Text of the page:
Violence against children is a societal threat, not just a tragedy for individual children. The prosecutor explained, “Exposure to violence in the home without interruption is impacting youth crime and will continue to do so for quite some time.” The experiences of this prosecutor chime with nationwide data on child abuse: the number of reports plummeted, with many working in the field fearing for the children without access to mandatory reporters.
On absenteeism, abuse and the many other problems that followed from school closures, the horrifying official numbers don’t even capture the full scale of the problem. Experts estimate that tens of thousands of children are missing from the public school system altogether in each state. There are tens of thousands of families that decided to pull their kids out of the failing system to homeschool them, but, by and large, those parents notified the school district that they were doing so. There are tens of thousands more (again, per state) who didn’t notify anyone, and whose children just vanished. As an ABC News story explained in March 2021, “Given the chaos caused by the pandemic, and the lack of data, it is difficult to truly determine the exact magnitude of the problem, which seems to be disproportionately affecting already vulnerable student populations — among them homeless students, children with disabilities, children of immigrants, children in foster care and children of color.”
Discussing the issue, the National Educators Association, one of the nation’s largest teachers’ unions, opined on the “solution” the Robla School District in Sacramento came to: “Robla worked with a local nonprofit, the Roberts Family Development Center, to open a learning hub where students could go four days a week for supervised online learning in a safe environment, with health protocols in place. The program provided transportation, breakfast, lunch, and an afternoon snack.”
One social worker calls the hub “a life-saver” for her students. What else might this place where children could go and learn and get three meals in a day be called? One term might be “a school.”
Instead of engaged teachers making eye contact with kids, for over a year and a half in urban areas across America (not just Sacramento) some of the country’s most vulnerable kids were put in “learning hubs” with minimum-wage workers acting as Zoom butlers, helping students log on and do their work remotely. Is it any wonder already at-risk children disengaged even more, often disappearing entirely? If it was safe for these minimum-wage employees and students to show up at these “hubs,” why couldn’t teachers?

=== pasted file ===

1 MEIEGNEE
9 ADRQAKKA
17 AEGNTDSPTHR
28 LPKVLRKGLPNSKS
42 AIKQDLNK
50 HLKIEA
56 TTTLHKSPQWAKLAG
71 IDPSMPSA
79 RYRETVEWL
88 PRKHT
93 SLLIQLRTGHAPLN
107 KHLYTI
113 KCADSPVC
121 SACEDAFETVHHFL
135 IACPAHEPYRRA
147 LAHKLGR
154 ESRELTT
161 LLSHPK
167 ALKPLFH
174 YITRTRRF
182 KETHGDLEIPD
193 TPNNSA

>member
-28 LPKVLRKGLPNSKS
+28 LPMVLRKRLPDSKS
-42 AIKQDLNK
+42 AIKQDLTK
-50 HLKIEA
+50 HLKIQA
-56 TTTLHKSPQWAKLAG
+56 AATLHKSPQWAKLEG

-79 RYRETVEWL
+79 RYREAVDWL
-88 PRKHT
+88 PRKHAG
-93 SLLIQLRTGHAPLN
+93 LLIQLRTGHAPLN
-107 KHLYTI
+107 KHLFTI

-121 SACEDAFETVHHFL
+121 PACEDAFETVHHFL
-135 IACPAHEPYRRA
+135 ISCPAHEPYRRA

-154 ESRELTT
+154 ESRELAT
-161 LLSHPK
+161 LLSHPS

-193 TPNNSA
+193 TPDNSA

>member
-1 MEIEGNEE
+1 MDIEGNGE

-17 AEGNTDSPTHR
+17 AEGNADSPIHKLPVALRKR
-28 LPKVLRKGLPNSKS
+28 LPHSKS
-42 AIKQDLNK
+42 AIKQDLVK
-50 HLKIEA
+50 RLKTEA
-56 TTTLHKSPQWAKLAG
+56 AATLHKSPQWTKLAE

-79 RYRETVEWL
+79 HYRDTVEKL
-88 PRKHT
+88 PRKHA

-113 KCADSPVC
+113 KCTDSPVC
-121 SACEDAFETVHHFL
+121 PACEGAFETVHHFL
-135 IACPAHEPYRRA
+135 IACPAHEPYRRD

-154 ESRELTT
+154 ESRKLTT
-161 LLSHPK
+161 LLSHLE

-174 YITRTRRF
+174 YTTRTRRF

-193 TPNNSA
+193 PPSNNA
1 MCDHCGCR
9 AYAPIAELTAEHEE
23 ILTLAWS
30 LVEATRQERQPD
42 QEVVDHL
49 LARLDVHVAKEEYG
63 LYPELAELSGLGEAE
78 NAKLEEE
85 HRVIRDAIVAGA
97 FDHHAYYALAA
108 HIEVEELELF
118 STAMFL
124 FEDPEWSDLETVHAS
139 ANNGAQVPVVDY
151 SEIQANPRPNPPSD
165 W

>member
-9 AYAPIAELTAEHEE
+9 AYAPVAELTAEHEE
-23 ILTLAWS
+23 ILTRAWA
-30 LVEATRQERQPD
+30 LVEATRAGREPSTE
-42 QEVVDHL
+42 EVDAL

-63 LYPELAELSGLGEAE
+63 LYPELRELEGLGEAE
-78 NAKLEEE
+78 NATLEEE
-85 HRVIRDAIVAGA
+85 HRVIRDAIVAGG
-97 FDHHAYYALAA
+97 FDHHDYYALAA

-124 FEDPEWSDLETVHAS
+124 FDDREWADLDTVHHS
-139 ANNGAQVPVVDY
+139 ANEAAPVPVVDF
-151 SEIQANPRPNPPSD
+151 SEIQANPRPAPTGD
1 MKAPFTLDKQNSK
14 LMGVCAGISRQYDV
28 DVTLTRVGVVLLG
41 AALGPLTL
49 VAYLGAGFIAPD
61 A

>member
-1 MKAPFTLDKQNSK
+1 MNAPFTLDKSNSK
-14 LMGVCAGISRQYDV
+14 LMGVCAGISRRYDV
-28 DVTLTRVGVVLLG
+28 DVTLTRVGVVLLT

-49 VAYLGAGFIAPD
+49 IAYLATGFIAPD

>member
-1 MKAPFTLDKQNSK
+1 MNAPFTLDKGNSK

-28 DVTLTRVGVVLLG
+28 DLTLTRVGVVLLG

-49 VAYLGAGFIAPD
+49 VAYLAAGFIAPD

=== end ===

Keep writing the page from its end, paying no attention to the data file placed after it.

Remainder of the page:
Even in the fall of 2022, the war on American school children in urban areas isn’t over. In Washington, DC, a new vaccine mandate is set to take effect for students twelve and over; if enforced, it could lock 40 percent of the city’s black students out of classrooms and back onto Zoom (if they even log on, which, if experience is any indicator, the majority would not).
The mandate in the nation’s capital is yet another reminder that all our pandemic policies have put children’s health and wellbeing at the absolute bottom of our list of priorities.
Lawmakers in Washington are determined to keep ignoring the catastrophic learning loss created by our nation’s response to the pandemic. On July 27, 216 House Democrats voted against Republicans’ motion to recommit HR-3771, offered by Iowa representative Mariannette Miller-Meeks. This motion would have required the secretary of Health and Human Services to report on the impacts of school closures and lack of in-person instruction — specifically how such closures have affected the academic achievement, mental health and social development of children, especially children in low-income, disadvantaged or vulnerable communities.